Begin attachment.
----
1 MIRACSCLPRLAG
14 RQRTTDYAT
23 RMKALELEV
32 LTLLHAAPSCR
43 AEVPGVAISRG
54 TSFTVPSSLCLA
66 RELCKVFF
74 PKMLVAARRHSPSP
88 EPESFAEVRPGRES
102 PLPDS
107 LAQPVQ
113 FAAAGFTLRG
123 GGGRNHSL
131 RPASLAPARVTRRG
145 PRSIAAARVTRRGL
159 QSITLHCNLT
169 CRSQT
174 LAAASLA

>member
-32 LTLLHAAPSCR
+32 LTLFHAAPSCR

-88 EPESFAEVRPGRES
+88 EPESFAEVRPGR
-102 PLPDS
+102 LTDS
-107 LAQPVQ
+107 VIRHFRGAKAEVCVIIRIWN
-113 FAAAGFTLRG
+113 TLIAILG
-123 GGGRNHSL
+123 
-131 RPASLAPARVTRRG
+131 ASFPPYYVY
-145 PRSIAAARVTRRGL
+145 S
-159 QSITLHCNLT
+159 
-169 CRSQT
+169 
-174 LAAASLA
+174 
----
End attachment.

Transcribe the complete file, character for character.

1 MIRACSCLPRLAG
14 RQRTTDYAT
23 RMKALELEV
32 LTLLHAAPSCR
43 AEVPGVAISRG
54 TSFTVPSSLCLA
66 RELCKVFF
74 PKMLVAARRHSPSP
88 EPESFAEVRPGRES
102 PLPDS
107 LAQPVQ
113 FAAAGFTLRG
123 GGGRNHSL
131 RPASLAPARVTRRG
145 PRSIAAARVTRRGL
159 QSITLHCNLT
169 CRSQT
174 LAAASLA

>member
-32 LTLLHAAPSCR
+32 LTLFHAAPSCR

-88 EPESFAEVRPGRES
+88 EPESFAEVRPGR
-102 PLPDS
+102 LTDS
-107 LAQPVQ
+107 VIRHFRGAKAEVCVIIRIWN
-113 FAAAGFTLRG
+113 TLIAILG
-123 GGGRNHSL
+123 
-131 RPASLAPARVTRRG
+131 ASFPPYYVY
-145 PRSIAAARVTRRGL
+145 S
-159 QSITLHCNLT
+159 
-169 CRSQT
+169 
-174 LAAASLA
+174 